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Andy Murray looking ahead after sacking coach Maclagan

Andy Murray and fitness coach Jez Green in Los Angeles
Murray is still working with the rest of his team, including strength and conditioning coach Jez Green

Andy Murray says sacking coach Miles Maclagan came as a result of the pair differing in their view of his game.

The British number one announced an end to their working relationship on Tuesday after two-and-a-half years under his fellow Scot's guidance.

"It obviously was a hard decision and one that wasn't the nicest thing to have to take," said the 23-year-old.

"But it wasn't that tough to make up my mind because we were quite far apart in what we thought."

Murray will return to action for the first time since Wimbledon in the early hours of Friday morning, UK time, when he takes on American Tim Smyczek at the Farmers Classic in Los Angeles.

I need to have 100% confidence that everyone that's working with me believes it's the right thing to do

Andy Murray

And he will do so without a coach after meeting with his part-time adviser, former Spanish professional Alex Corretja, and Maclagan in Miami earlier this month to discuss the best way forward.

"It wasn't necessarily something that Miles wasn't bringing," said Murray. "We had a chat when we were in Miami about how we saw things. We all saw things pretty differently.

"Between the three of us we obviously had different ideas and different ways of seeing things, what I felt was beneficial to me and what Miles and Alex felt was beneficial to me.

"I need to be comfortable in the set-up that I have - have 100% confidence that everyone that's working with me believes it's the right thing to do.

"The last few years have gone very, very well, but I want to try and get to number one in the world and try to win Grand Slams."

Murray reached two Grand Slam finals during his time with Maclagan but lost both to Roger Federer, and the defeat at the Australian Open in January hit him particularly hard.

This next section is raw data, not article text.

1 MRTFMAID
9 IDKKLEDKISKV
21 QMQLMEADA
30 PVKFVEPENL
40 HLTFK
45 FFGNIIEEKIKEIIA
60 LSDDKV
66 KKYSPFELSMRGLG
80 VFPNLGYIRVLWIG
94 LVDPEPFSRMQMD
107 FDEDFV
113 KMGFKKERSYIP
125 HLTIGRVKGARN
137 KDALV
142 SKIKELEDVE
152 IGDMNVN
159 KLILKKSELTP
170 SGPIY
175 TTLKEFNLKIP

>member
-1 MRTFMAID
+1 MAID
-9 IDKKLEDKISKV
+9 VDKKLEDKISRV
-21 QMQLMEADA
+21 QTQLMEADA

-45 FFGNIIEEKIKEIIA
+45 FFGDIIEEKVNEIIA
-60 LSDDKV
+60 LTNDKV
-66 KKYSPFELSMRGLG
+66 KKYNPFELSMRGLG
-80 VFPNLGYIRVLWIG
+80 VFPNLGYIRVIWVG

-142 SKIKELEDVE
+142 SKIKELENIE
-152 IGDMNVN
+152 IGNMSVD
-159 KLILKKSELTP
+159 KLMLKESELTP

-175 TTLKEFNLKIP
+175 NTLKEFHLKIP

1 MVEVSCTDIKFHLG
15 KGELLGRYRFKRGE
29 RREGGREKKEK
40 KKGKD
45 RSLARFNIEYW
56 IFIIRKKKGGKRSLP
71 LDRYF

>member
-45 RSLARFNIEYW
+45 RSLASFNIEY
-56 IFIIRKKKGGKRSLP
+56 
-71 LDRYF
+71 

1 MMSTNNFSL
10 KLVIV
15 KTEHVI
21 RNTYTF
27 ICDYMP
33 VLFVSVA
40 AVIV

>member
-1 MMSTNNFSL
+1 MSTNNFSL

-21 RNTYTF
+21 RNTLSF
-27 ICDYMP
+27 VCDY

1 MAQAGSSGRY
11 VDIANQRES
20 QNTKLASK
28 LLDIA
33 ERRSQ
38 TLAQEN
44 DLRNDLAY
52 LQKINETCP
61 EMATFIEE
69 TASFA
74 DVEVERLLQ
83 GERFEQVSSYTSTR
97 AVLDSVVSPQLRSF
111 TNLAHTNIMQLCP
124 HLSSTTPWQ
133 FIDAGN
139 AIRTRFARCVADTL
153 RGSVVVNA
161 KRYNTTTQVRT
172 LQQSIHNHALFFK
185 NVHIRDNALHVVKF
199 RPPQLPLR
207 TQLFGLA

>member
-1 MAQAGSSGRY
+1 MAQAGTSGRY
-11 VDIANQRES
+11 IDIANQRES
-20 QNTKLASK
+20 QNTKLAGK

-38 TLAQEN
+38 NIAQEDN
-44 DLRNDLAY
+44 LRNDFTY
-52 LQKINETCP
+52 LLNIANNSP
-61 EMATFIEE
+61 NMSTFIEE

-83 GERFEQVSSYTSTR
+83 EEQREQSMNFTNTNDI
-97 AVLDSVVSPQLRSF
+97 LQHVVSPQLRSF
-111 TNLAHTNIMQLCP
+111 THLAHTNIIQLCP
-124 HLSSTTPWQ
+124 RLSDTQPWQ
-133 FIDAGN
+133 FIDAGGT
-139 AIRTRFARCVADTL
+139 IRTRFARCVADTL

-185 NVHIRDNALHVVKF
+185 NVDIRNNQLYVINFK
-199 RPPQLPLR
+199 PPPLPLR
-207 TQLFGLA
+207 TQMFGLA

JONATHAN OVEREND'S BLOG

A slump in form followed from which he is only just emerging, with his run to the semi-finals at Wimbledon giving encouragement in a year that has still to yield a title of any sort.

"It's easy to start over-thinking things and over-analysing things," said Murray. "I don't think there's a problem with my game.

"I just need to get better, and that's something that maybe hasn't happened the last four or five months.

"Hopefully by getting a new coach and a new coaching team in place, that will help me do that, and hopefully achieve my goals."

He added: "Now I feel good again. I feel confident after the way Wimbledon went. I kind of saw what the problems were, what I needed to do to get back to playing top-three, top-four tennis again. I addressed it."

Murray is the top seed in Los Angeles and he begins his build-up to the US Open, which starts on 30 August, when he takes on Smyczek at 0330 BST on Friday.

Andy Murray at Wimbledon

Highlights - Murray wins Wimbledon quarter-final (UK only)



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see also
Murray splits from coach Maclagan
27 Jul 10 |  Tennis
Borg believes Murray can win Slam
03 Jul 10 |  Tennis
Nadal ends Murray's hopes in semi
02 Jul 10 |  Tennis


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